Muhammad Ali, who died on June 3, 2016 at age 74, twice defended his heavyweight boxing title at the old Capital Centre arena in Landover, Maryland. You're not likely to see either his April 30,1976 fight against Jimmy Young nor his May 15, 1977 bout with Alfredo Evangelista, both of which he won by unaminous decision, on highlight reels of Ali's greatest fights. Nevertheless, they gave Washingtonians a chance to catch an up-close look at "The Greatest," a larger-than-life athlete whose unconventional style and sublime physical grace was matched by his irrepressible talent for hyperbole and outrageous self-promotion.

No "Monopoly" on Monopoly

Elizabeth Magie comparing a copy of “Monopoly” to “The Landlord’s Game.” (Image source: “Designed to Teach,” Evening Star, January 28, 1936.)

The official history of Monopoly states that the game was invented in 1935 by Charles Darrow, a man down on his luck during the Great Depression, who was catapulted to fame and fortune through his invention of a simple board game. The game was hugely popular, selling two million copies in its first two years in print. However, the game would have already seemed very familiar to intellectuals, leftists, and Quakers across the Northeast. And for good reason: the Monopoly we know today is a near-carbon copy of an earlier game, The Landlord’s Game, designed by a Maryland stenographer named Elizabeth Magie - except that while Monopoly’s goal is to bankrupt your opponents, The Landlord’s Game was intended to show players the evils of monopolies.

The Civil War Created a Refugee Crisis in Washington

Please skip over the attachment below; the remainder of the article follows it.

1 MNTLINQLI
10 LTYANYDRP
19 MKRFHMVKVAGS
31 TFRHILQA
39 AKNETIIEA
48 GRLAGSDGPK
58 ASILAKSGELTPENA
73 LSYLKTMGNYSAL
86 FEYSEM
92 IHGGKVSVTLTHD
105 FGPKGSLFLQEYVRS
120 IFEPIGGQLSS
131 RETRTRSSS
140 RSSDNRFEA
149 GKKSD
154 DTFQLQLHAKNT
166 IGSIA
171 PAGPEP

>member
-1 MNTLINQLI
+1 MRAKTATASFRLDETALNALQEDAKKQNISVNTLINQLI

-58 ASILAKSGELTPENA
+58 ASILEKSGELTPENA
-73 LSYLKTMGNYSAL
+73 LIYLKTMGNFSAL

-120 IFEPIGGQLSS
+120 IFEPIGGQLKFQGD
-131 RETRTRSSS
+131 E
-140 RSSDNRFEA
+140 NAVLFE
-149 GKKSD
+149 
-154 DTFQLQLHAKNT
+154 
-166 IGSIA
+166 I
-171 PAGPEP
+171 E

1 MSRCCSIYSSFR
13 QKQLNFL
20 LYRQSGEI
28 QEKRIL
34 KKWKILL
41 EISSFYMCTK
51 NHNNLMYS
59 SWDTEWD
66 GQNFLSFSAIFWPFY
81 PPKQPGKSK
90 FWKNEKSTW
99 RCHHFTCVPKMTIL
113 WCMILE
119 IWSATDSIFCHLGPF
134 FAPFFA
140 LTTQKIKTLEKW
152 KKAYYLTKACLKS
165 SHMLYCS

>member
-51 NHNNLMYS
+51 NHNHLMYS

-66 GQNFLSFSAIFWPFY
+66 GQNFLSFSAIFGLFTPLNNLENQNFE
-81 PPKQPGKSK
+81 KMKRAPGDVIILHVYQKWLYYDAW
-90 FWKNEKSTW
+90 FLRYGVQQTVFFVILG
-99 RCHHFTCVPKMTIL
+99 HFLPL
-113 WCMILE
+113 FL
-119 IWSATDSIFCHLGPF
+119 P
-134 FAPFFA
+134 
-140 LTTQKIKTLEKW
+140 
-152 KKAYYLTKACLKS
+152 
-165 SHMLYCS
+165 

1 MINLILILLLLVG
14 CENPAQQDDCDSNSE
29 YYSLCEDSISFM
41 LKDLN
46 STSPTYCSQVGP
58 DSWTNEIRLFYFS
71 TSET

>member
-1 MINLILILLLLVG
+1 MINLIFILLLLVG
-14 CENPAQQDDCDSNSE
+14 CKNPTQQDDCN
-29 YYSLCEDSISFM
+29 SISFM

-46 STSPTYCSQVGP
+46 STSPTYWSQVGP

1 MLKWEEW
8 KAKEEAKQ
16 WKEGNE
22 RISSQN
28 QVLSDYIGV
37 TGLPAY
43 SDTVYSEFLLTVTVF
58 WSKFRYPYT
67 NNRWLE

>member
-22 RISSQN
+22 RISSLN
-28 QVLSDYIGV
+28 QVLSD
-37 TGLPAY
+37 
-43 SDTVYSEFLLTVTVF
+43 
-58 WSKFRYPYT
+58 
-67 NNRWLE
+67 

Fugitive African Americans fording the Rappahannock River, July-August 1862. (Source: Library of Congress)

The Civil War changed Washington, D.C. tremendously, but one of the biggest impacts came from the thousands of former slaves who fled from the South and journeyed northward to seek refuge in the nation's capital. By early 1863, an estimated 10,000 of the refugees had arrived in the city, doubling the city's African-American population. The new residents were impoverished and in desperate need of basic wants, and often had no idea how to survive in a city.

David Bowie's First Visit to America Started in D.C. Area

LOS ANGELES - JANUARY 1971: A pre-glam David Bowie jams at a party thrown by publicist and future nightclub impresario and DJ Rodney Bingenheimer at lawyer Paul Figen's house in January 1971, in Los Angeles, California. (Photo by Earl Leaf/Michael Ochs Archives/Getty Images)

Rock superstar David Bowie, who died at age 69 on January 10, 2016, sold 140 million albums in a career that spanned more than four decades and earned fame as perhaps the genre's most flamboyantly inventive performer.

But back on Jan. 27, 1971, when he arrived on a flight from London at Dulles International Airport, Bowie was still a largely unknown 24-year-old singer-songwriter, hoping somehow to break through. His album The Man Who Sold the World, had been released in England three months before and sold disappointingly. But his label, Mercury Records, hoped that he would make a bigger splash if he went to the U.S. and had a chance to meet rock journalists and radio disc jockeys. So Bowie, despite his fear of flying, had gotten on the jet and endured a flight across the Atlantic for the first time.

But instead of flying to New York or Los Angeles, the twin capitals of the American music industry, Bowie's first stop on American soil was in the D.C. area.